Strengthening support for the war-weary women of South Sudan
- 15 December 2014
JUBA/NEW YORK – No reliable figures chart the current suffering of women and girls in South Sudan. But one can reliably say that the new country is one of the worst places on earth for their health and well-being. Many girls, like Regina Awol Deng suffer days of agonizing labour pains for lack of timely emergency care, endangering their lives.
Not so long ago, when the country became independent in July 2011, hopes were high for a brighter future after Africa’s longest-running civil war.
But those hopes were put on hold when brutal fighting broke out one year ago.
Since then, more than 1.5 million people have fled their homes. Violence has pushed health workers to abandon their posts, and weak health and education systems have collapsed.
Even before the recent conflict, maternal and newborn deaths were among the highest in the world, most births took place without skilled attendance, and use of modern contraception was rare.
UNFPA estimates that nearly 5 million people are in need of humanitarian assistance, including 700,000 women of reproductive age. Almost 5,000 births are expected per month in the near future. Some 25,000 women and girls are at risk of sexual violence.
Support from the Government of Japan is one bright spot: Through a partnership between UNFPA and Japan, two new ambulances were delivered to help women and girls like Regina get to emergency obstetric care in time.
The ambulances are part of a larger, $1.2 million project called ‘Strengthening Emergency Obstetric Care in Humanitarian Hotspots in South Sudan’. Since February 2014, the project has provided health services in the most conflict-affected states of the country, strengthening existing health facilities and building the capacity of community health workers.
The ambulances, managed by international NGO Interchurch Medical Aid (IMA), are now serving displaced populations in Lakes and Jongeli states, where pregnant women face extraordinary challenges. Many live in cramped, swelteringly hot conditions with limited access to basic necessities, facing the constant threat of insecurity and heightened risk of deadly diseases such as malaria, typhoid and cholera.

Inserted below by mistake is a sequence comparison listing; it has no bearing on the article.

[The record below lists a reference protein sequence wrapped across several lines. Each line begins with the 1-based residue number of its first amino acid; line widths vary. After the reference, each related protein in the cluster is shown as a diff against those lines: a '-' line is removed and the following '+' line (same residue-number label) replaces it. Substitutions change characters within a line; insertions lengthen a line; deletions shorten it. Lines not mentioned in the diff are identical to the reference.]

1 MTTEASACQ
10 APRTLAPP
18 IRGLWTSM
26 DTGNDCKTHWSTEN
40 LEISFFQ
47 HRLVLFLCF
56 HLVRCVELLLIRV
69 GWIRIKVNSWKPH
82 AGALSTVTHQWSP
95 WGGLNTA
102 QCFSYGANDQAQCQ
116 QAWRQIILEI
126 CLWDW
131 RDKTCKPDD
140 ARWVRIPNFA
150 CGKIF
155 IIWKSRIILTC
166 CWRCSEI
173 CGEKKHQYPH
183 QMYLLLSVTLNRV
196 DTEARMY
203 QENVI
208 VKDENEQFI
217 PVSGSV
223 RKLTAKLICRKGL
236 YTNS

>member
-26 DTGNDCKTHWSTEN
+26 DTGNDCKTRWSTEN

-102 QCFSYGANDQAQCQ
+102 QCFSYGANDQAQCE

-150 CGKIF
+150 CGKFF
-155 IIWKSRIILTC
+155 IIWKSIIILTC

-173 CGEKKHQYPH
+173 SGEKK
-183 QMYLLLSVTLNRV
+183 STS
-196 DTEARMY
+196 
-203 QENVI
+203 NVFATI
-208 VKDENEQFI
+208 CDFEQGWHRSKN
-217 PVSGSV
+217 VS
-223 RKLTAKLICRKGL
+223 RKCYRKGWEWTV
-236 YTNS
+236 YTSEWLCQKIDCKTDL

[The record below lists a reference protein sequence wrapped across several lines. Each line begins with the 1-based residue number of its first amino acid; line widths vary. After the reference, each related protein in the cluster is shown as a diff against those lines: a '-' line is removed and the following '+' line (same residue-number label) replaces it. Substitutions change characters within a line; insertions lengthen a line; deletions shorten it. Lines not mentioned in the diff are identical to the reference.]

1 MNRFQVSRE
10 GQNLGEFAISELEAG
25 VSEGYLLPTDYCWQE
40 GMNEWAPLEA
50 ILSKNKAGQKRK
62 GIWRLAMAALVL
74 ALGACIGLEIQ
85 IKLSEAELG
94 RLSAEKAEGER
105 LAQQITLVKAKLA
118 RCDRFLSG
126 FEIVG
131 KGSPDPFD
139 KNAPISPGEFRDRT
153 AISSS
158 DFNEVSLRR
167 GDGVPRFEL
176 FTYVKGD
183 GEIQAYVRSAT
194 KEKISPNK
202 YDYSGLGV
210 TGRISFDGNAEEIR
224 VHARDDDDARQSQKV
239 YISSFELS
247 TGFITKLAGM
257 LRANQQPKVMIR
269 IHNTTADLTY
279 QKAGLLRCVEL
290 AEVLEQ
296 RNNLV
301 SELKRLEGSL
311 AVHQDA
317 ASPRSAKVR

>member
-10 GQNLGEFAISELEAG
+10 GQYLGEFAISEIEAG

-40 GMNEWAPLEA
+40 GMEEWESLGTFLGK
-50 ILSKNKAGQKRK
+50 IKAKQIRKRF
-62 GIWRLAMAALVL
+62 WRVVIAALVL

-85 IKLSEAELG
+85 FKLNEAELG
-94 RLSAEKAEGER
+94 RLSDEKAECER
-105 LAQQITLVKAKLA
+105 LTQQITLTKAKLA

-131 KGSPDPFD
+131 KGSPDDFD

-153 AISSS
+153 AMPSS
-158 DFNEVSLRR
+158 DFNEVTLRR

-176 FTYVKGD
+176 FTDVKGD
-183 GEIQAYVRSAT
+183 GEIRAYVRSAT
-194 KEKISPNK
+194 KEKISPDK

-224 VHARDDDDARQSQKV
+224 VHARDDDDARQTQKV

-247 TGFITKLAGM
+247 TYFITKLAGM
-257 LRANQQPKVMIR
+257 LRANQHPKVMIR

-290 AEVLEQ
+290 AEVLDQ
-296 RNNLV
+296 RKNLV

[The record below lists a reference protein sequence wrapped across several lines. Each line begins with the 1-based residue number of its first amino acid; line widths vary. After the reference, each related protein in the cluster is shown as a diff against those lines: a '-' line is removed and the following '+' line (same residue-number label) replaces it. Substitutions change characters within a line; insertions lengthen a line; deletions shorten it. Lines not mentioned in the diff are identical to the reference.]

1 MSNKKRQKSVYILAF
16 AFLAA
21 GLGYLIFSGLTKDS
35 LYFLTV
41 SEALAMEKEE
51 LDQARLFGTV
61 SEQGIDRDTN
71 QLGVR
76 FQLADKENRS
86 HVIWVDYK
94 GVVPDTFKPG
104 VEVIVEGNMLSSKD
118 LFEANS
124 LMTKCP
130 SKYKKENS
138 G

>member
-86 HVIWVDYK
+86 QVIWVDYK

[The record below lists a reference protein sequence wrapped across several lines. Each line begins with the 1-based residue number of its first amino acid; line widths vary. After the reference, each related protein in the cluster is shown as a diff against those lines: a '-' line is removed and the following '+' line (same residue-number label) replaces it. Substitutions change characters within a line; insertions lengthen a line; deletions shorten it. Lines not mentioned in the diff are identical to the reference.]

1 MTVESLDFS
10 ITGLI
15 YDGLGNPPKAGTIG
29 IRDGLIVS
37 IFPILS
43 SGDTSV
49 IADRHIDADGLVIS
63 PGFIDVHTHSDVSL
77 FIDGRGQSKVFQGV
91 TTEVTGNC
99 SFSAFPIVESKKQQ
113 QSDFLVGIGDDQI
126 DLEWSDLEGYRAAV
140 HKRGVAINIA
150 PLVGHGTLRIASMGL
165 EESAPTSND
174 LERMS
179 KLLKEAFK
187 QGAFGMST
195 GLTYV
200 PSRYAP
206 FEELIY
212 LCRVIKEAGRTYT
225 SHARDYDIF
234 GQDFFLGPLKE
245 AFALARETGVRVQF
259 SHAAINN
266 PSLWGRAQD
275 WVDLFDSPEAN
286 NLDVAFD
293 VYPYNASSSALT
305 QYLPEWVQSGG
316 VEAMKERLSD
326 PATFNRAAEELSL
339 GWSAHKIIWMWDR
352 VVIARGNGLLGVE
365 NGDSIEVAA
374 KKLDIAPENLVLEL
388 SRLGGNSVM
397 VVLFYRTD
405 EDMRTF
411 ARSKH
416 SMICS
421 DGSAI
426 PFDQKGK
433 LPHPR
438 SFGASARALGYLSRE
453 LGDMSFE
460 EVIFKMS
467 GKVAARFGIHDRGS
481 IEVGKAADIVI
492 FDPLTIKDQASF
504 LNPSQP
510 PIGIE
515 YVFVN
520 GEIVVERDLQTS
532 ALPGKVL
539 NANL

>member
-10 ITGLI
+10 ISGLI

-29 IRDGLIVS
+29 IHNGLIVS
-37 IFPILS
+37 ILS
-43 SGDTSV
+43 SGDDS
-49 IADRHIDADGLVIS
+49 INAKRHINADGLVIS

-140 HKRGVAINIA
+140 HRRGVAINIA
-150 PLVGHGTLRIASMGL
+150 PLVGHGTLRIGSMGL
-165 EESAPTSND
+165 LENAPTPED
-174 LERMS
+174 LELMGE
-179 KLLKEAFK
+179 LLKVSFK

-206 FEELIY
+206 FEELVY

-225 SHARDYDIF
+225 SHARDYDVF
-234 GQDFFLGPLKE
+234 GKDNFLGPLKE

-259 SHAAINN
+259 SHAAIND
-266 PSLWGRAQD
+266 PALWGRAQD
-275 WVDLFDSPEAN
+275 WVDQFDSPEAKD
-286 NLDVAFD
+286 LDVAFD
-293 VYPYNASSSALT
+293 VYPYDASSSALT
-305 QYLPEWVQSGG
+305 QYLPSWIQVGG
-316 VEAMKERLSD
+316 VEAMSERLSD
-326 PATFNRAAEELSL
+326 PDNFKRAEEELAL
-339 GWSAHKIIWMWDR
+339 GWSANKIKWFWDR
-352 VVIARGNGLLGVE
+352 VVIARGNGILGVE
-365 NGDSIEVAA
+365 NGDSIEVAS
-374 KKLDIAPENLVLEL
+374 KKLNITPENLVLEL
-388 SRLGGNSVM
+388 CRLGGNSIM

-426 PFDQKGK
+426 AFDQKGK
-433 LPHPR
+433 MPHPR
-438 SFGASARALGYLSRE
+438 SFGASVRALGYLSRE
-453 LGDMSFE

“The funding from the Government of Japan comes at a critical time for the women of South Sudan. Japan’s priorities of saving women’s and children’s lives is directly in line with UNFPA’s current humanitarian response,” said Barnabas Yisa, UNFPA’s representative in South Sudan.
The project will also respond to the country's high incidence of sexual violence, said Takeshi Akamatsu, Japan's ambassador to South Sudan. Many health workers currently do not have the tools to deal with the influx of survivors of sexual violence who are showing up at clinics, in need of both psychosocial and medical care. The project will provide health workers with training in the clinical management of rape.
“UNFPA plays a vital role in increasing the access of pregnant women to health facilities as well as responding to sexual violence in the conflict affected areas of South Sudan,” the ambassador noted.
In the last year, UNFPA support has assisted more than 14,000 South Sudanese women in labour, and helped offer Caesarean sections to one in ten of those women. Close to 90,000 women have received antenatal care, and some 12,000 dignity kits have been distributed, and messages aimed at preventing gender-based violence have reached more than 135,000 people, thanks to support from UNFPA and additional donors, including the United States and Denmark.
UNFPA is still seeking some $11 million in funding to carry out its work to improve the sexual and reproductive health of women and girls in South Sudan.
– Jaime Jacques